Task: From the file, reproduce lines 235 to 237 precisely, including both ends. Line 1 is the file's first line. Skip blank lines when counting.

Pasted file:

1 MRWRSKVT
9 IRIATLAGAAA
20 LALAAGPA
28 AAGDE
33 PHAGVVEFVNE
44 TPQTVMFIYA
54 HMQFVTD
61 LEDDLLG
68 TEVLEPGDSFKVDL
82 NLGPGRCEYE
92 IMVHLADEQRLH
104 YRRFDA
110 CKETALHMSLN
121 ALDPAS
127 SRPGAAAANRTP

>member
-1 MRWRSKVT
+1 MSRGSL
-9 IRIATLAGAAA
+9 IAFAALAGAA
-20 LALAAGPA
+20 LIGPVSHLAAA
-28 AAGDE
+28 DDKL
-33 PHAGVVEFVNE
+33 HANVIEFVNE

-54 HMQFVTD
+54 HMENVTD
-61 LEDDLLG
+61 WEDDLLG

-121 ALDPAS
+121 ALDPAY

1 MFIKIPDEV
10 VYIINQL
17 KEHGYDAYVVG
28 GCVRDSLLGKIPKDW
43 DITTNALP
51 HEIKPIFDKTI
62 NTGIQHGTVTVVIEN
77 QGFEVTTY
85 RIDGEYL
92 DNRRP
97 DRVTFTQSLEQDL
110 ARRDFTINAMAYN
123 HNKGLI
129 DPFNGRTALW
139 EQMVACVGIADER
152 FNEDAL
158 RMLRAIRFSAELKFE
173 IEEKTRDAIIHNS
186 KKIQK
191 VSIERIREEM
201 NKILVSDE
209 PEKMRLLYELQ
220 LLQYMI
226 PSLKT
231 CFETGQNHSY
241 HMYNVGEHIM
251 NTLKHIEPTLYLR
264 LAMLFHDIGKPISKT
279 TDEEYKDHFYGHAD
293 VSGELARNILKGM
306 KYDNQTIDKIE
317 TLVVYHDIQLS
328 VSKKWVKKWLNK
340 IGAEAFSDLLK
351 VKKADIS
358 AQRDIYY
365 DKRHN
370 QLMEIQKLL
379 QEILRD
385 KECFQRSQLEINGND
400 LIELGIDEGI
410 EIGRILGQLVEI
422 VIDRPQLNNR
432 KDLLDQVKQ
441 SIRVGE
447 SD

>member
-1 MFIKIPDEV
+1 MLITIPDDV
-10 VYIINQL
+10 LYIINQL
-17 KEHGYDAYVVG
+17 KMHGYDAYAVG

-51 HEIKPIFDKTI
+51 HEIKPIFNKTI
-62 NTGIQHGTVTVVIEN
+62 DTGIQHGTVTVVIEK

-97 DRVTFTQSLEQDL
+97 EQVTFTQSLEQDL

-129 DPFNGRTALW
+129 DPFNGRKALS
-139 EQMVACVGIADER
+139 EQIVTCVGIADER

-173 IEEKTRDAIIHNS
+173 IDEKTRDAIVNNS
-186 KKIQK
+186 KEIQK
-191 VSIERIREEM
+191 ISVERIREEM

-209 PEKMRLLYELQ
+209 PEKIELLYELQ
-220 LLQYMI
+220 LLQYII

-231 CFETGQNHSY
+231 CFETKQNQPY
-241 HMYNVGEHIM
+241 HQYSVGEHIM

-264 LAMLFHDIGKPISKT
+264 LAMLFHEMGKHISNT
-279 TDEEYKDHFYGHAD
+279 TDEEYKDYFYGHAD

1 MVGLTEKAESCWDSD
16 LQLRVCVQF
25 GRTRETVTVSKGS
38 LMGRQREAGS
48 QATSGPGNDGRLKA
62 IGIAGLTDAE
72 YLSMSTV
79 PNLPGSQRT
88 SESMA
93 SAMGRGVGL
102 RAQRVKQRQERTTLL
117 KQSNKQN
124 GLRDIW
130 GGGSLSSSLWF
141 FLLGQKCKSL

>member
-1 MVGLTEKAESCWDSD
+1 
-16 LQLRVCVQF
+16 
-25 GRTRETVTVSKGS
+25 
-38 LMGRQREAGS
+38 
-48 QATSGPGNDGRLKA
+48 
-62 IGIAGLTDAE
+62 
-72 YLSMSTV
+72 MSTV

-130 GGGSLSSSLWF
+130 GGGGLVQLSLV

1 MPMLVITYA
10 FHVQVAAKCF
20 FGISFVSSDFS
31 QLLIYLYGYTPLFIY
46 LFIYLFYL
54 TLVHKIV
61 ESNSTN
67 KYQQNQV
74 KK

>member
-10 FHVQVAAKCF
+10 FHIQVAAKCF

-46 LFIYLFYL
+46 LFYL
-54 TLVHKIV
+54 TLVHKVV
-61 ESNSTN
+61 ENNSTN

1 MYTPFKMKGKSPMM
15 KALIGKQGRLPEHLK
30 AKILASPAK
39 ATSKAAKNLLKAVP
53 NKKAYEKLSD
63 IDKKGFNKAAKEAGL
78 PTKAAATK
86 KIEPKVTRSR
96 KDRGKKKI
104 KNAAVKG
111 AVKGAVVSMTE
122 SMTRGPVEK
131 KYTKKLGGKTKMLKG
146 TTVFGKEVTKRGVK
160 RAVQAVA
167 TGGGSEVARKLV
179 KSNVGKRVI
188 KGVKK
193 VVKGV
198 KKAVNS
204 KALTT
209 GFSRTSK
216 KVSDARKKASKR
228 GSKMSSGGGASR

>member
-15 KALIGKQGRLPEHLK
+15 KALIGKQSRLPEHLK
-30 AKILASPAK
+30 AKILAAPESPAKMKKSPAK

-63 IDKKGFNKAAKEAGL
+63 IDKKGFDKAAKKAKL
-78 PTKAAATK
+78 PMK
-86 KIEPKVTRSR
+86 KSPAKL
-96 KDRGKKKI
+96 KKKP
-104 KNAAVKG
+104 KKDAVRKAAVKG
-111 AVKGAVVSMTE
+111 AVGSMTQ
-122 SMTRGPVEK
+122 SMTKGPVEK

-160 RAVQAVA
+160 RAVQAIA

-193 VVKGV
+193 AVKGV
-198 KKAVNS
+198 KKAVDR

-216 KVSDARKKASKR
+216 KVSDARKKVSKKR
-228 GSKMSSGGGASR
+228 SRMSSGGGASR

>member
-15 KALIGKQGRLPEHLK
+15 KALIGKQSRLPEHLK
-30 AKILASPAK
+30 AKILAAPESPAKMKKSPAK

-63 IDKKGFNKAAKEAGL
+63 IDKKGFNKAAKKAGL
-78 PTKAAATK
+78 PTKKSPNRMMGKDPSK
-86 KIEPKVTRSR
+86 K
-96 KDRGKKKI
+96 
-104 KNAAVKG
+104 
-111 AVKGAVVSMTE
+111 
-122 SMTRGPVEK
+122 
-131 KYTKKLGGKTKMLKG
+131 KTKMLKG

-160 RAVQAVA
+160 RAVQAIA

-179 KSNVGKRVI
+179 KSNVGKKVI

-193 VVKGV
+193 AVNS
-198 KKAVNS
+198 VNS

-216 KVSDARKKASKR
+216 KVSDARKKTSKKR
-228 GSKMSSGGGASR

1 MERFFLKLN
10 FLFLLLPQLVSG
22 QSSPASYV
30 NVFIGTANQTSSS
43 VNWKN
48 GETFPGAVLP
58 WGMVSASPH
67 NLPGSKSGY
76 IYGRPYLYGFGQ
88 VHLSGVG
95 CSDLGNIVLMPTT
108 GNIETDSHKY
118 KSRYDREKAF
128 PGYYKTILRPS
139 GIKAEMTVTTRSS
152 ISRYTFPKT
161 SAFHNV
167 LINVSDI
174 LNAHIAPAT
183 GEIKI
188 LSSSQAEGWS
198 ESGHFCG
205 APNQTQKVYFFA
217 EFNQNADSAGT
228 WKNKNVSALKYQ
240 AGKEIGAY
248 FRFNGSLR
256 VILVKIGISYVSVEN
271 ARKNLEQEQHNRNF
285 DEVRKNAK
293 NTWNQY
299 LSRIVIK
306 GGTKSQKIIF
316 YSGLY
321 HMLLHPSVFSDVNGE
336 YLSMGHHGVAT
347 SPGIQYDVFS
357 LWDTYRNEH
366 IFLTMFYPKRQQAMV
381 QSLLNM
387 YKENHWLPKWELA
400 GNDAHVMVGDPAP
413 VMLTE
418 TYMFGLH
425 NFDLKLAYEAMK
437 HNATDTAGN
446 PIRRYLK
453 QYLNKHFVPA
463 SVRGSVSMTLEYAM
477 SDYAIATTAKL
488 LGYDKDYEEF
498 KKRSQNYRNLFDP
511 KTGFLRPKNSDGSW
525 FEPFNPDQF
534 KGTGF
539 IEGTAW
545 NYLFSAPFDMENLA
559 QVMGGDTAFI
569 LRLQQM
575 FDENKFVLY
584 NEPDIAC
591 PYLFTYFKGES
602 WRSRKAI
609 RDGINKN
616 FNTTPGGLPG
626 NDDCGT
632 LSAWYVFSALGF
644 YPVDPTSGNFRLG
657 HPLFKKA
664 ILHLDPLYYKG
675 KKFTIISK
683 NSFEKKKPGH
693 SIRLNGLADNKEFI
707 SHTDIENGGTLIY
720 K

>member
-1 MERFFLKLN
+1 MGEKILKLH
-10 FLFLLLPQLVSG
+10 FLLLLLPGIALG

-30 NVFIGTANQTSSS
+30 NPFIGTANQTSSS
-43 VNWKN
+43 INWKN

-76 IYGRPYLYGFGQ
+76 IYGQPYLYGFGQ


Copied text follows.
+122 
-131 KYTKKLGGKTKMLKG
+131 KTKMLKG